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Jagdhausalmen Alpine Pastures, Defereggen, East Tirol, Austria, Europe

Introducing Austria’s biggest ski area

Updated on 09.11.2017 in Sports

Skicircus Saalbach Hinterglemm Leogang Fieberbrunn, James Cove /
Skicircus Saalbach Hinterglemm Leogang Fieberbrunn, James Cove /

This season the Tirolean resort of Fieberbrunn linked with its neighbour in Salzburg, creating the biggest ski area in all of Austria. As a long-term Fieberbrunn fan, Mary Creighton couldn’t wait to explore the new terrain.

I first visited Fieberbrunn on a family ski trip when I was just five years old. It was where I saw real mountains for the first time, made my first turns on snow and ate my first Kaiserschmarrn. In fact, it’s where I first fell in love with Tirol. I spent most of the week perfecting my snowplough on the nursery run, but on the final day, my parents took me up the gondola for the first time. I couldn’t believe how high we went and how big the mountains were — the skiing seemed to go on forever.

Now, some 20 years later, Fieberbrunn has got bigger still. Actually, it has exploded, growing from 35km of pistes to 240km. Since the start of the 2015/16 season it has been connected with Saalbach, creating Austria’s biggest ski area and linking the Tirol with neighbouring Salzburgerland. I had to go back and ski it.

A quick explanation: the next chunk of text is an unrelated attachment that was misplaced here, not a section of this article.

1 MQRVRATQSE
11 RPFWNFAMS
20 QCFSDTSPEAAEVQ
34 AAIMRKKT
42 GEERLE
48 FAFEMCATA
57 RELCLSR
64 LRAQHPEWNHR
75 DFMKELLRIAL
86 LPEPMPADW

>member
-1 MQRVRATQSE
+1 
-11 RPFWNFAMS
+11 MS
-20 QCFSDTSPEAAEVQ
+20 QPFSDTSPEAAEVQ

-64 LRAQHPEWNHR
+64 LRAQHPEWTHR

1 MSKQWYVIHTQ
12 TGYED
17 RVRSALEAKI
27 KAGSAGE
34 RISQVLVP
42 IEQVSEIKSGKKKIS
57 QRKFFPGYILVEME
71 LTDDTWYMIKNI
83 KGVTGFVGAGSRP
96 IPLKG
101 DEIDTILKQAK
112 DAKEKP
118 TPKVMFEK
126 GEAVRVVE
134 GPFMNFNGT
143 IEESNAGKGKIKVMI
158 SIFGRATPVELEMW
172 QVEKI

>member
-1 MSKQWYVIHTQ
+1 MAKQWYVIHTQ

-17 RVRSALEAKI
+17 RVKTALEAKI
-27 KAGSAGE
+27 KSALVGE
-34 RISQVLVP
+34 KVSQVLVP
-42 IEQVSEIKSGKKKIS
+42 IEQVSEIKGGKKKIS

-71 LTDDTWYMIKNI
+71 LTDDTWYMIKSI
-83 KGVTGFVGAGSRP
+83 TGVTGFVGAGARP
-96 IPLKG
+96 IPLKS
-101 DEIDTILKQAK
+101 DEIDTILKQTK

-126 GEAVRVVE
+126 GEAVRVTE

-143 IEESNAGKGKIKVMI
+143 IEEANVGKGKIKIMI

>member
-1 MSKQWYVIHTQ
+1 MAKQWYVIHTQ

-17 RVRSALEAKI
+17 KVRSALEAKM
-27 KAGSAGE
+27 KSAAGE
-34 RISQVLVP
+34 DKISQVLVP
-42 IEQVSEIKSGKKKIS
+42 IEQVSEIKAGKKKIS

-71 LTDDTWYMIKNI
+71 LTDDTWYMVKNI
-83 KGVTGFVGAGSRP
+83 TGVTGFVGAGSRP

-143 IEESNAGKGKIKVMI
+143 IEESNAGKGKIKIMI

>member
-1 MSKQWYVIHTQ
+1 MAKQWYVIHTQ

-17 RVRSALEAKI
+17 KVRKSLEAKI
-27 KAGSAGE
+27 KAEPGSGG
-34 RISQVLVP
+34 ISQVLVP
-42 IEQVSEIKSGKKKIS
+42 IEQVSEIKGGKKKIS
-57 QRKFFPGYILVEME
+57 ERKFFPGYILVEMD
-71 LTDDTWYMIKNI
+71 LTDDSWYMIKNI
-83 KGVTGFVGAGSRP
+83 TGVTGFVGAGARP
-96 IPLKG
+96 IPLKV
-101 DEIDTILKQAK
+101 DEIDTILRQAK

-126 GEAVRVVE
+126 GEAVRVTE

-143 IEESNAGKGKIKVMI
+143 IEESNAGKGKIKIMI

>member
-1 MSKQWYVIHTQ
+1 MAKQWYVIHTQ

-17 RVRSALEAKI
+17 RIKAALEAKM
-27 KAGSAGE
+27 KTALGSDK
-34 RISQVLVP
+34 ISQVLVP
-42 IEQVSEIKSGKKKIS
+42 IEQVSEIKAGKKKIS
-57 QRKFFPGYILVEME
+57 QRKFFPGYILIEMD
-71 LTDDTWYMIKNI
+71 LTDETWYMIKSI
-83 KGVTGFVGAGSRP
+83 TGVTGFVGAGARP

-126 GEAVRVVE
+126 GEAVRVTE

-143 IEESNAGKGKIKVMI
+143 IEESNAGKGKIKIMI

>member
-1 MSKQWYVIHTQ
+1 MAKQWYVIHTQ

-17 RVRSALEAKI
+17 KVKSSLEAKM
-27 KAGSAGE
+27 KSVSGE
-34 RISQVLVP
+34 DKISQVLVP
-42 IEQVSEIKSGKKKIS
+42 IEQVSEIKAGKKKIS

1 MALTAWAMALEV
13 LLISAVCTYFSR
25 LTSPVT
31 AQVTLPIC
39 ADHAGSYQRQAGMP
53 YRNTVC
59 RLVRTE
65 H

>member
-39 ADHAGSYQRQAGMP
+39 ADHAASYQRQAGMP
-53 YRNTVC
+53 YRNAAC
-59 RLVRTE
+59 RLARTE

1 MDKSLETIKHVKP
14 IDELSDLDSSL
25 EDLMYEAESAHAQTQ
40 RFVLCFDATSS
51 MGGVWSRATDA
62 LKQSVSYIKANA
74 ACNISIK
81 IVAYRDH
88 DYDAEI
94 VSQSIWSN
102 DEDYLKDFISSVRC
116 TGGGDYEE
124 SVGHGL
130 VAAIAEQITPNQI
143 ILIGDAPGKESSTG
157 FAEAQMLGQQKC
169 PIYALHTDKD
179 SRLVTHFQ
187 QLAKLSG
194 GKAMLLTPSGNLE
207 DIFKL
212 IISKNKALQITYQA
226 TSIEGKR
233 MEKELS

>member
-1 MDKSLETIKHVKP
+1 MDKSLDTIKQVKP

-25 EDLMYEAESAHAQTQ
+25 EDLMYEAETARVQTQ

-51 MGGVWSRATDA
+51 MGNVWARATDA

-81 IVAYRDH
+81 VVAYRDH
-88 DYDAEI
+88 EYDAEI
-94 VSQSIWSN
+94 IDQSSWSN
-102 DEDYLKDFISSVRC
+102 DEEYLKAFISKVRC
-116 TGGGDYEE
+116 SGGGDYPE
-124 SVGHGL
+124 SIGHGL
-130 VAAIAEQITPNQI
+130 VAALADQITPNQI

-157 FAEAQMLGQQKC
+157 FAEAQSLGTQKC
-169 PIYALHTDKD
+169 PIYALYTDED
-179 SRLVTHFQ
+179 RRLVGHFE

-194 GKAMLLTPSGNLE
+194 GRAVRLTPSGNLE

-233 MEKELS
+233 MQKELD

James Cove / Planetski.euJames Cove /

Standing at the top of the TirolS, the two-stage, 10-seater gondola which connects the resorts, I find myself as impressed by the vastness of the ski area as I was aged five. The pistes just go on and on. Ski down the red Vierstadlalm and your back in Tirol, head east and you’re in Salzburgerland with Hinterglemm, Saalbach, Vorderglemm and Leogang just a ski away. If you’re quick, you can even make a circuit of the whole resort, catching the ski bus back to Fieberbrunn from Leogang at the end of the day.

Skiing towards Hinterglemm, I begin to understand the appeal of linking the two resorts. Not only is the Saalbach side bigger, but the runs are also wider and more easy going, with a huge choice of red and blue runs to pick from. The skiing spans two sides of the valley, all served by fast chairlifts and gondolas, making it easy to whizz from peak to peak. Stopping for lunch at Reiteralm and the cultural differences become apparent too; the accents are no longer Tirolean and the menu has a distinct Salzburg feel to it. Kassnockerl, anyone?



The next day I explore the Fieberbrunn side, skiing some of the deepest snow I’ve ever skied after a metre fell in 48 hours. That’s not unusual for the area — it’s situated in the Pillerseetal, the most snow-sure valley in the whole of Tirol, averaging 5.16m a season. That, combined with the terrain (a perfect mix of rolling meadows and rocky peaks) makes it a freerider’s paradise. The pistes are long and varied, and F1c, which brings you down to the valley, might be my favourite ever; it’s long, quiet and winding, offering glimpses of the rolling Kitzbühel Alps between the trees.



So is Fieberbrunn as good as I remember it? Better! There’s still the small resort charm, perfect mix of gentle pistes and powdery meadows, and stunning views. But the connection to Saalbach means you can cross the border and (almost) never ski the same section of mountain twice!

More information: Ski Circus Saalbach Hinterglemm Leogang Fieberbrunn

Ski and outdoor journalist Mary Creighton swapped the flatlands of the UK for the mountains of Tirol and couldn’t be happier about it. You’ll most likely find her knee-deep in snow exploring a new ski resort or ducking into an Alm to taste the local cuisine.

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